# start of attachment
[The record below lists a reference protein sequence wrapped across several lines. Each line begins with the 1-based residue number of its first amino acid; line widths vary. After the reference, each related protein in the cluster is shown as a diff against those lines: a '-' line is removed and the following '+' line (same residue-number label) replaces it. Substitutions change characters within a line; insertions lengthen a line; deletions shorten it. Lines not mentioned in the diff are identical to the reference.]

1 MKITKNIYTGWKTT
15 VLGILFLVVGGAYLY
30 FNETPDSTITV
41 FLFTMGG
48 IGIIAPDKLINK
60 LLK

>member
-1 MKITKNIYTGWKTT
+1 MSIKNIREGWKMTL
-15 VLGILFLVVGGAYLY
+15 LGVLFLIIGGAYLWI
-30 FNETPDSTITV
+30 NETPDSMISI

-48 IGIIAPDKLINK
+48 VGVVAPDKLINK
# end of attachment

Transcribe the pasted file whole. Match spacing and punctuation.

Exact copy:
[The record below lists a reference protein sequence wrapped across several lines. Each line begins with the 1-based residue number of its first amino acid; line widths vary. After the reference, each related protein in the cluster is shown as a diff against those lines: a '-' line is removed and the following '+' line (same residue-number label) replaces it. Substitutions change characters within a line; insertions lengthen a line; deletions shorten it. Lines not mentioned in the diff are identical to the reference.]

1 MKITKNIYTGWKTT
15 VLGILFLVVGGAYLY
30 FNETPDSTITV
41 FLFTMGG
48 IGIIAPDKLINK
60 LLK

>member
-1 MKITKNIYTGWKTT
+1 MSIKNIREGWKMTL
-15 VLGILFLVVGGAYLY
+15 LGVLFLIIGGAYLWI
-30 FNETPDSTITV
+30 NETPDSMISI

-48 IGIIAPDKLINK
+48 VGVVAPDKLINK